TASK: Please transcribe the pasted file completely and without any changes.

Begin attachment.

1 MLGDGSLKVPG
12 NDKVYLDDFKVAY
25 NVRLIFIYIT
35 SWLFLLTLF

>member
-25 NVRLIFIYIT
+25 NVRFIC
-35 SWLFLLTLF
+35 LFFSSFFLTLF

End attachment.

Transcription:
1 MLGDGSLKVPG
12 NDKVYLDDFKVAY
25 NVRLIFIYIT
35 SWLFLLTLF

>member
-25 NVRLIFIYIT
+25 NVRFIC
-35 SWLFLLTLF
+35 LFFSSFFLTLF